This wrap-up runs April 12th through today.  Biggest news ~ I completely revamped my blog's look.  I decided to go with a standard template (with edited colors) because I just got tired of trying to force blogger to work with the non-standard one. I'm still toying with the details, but I'm pretty happy with how it turned out.

I finished six more challenges ~ Dusty and/or Clunky Challenge, Dystopia Challenge, Finishing the Series Challenge, Literary Loners Challenge, New Authors Challenge, and Pages Read Challenge - that's a total of 8 challenges completed so far!  Some of them, I'm still keeping track on...others, not.

My favorite book this time around is easy!

William R. Forstchen's One Second After was the best novel by far.  It's in the running for best novel this year.

I've visited three new states, for a total of 19, and one new country, for a total of 10.  I think next year, I'll have to take on more mini challenges for the Around the World Challenge!  I had no idea my books would take me to so many different places!

I only need 15 more books to complete what has always been the hardest challenge for me -- the Outdo Yourself Challenge.  I'm very excited by all the great reading I've been doing!!

One Second After by William R. Forstchen

Title:  One Second After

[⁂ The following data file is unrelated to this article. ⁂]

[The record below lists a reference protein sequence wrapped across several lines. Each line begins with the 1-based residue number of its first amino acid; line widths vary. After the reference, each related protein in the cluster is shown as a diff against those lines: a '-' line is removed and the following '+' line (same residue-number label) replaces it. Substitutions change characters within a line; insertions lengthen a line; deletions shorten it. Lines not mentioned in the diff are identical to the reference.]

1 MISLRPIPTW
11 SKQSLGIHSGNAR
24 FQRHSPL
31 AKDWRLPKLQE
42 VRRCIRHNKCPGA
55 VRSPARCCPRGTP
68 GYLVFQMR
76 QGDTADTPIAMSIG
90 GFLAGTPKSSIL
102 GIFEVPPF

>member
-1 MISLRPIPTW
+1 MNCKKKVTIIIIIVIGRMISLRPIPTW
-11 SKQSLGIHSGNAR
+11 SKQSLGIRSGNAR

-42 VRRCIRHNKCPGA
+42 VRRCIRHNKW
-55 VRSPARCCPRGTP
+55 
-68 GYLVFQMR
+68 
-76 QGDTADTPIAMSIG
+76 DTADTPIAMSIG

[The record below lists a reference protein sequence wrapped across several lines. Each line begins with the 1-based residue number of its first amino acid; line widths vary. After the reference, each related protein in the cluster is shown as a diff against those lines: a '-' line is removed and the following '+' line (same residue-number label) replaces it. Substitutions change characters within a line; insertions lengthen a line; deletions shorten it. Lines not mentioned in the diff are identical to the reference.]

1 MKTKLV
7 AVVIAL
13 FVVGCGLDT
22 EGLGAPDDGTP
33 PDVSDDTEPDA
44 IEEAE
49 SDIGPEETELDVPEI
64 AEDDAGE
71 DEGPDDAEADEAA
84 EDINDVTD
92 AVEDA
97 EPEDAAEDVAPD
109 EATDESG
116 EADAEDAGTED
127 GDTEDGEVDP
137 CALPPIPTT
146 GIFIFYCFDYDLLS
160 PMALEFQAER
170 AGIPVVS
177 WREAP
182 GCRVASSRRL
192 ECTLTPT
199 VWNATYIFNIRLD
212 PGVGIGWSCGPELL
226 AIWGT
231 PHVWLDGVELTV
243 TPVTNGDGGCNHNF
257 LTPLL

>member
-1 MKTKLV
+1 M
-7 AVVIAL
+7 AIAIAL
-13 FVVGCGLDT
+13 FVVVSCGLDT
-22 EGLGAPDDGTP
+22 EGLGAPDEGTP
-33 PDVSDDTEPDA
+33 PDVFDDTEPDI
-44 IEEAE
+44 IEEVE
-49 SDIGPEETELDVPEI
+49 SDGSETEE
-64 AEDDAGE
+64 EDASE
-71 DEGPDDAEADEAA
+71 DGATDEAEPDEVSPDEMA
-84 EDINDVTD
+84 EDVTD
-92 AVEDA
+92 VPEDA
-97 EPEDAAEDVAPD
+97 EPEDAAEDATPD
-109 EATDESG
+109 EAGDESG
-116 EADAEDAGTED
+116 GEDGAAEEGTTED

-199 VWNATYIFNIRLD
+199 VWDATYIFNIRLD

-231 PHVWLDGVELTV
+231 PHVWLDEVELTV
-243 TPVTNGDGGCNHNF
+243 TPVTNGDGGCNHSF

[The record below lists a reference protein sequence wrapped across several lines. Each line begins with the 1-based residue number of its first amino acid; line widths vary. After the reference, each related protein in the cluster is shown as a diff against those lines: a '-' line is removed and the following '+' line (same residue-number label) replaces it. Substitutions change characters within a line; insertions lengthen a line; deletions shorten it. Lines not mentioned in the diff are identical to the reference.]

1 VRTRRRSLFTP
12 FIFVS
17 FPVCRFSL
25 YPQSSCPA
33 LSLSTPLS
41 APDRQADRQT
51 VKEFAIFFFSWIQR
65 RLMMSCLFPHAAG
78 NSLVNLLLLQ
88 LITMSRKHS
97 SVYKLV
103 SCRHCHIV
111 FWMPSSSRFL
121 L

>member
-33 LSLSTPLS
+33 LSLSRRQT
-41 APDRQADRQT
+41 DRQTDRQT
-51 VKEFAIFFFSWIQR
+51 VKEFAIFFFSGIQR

Author:  William R. Forstchen
Pages:  511
Genre:  Dystopian Thriller / Horror
Publisher:  TOR, 2009
Series:  John Matherson, Book 1
"...Suppose the old America, so wonderful, the country we so loved, suppose at four fifty P.M. eighteen days ago, it died.  It died from complacency, from blindness, from not being willing to face the harsh realities of the world.  Died from smug self-centeredness.  Suppose America died that day."
Synopsis:  New York Times best selling author William R. Forstchen now brings us a story which can be all too terrifyingly real...a story in which one man struggles to save his family and his small North Carolina town after America loses a war, in one second, a war that will send America back to the Dark Ages...A war based upon a weapon, an Electro Magnetic Pulse (EMP).  A weapon that may already be in the hands of our enemies.

Months before publication, One Second After has already been cited on the floor of Congress as a book all Americans should read, a book already being discussed in the corridors of the Pentagon as a truly realistic look at a weapon and its awesome power to destroy the entire United States, literally within one second. It is a weapon that the Wall Street Journal warns could shatter America. In the tradition of On the Beach, Fail Safe and Testament, this book, set in a typical American town, is a dire warning of what might be our future...and our end.
"Oh, say can you see, by the dawn's early light..."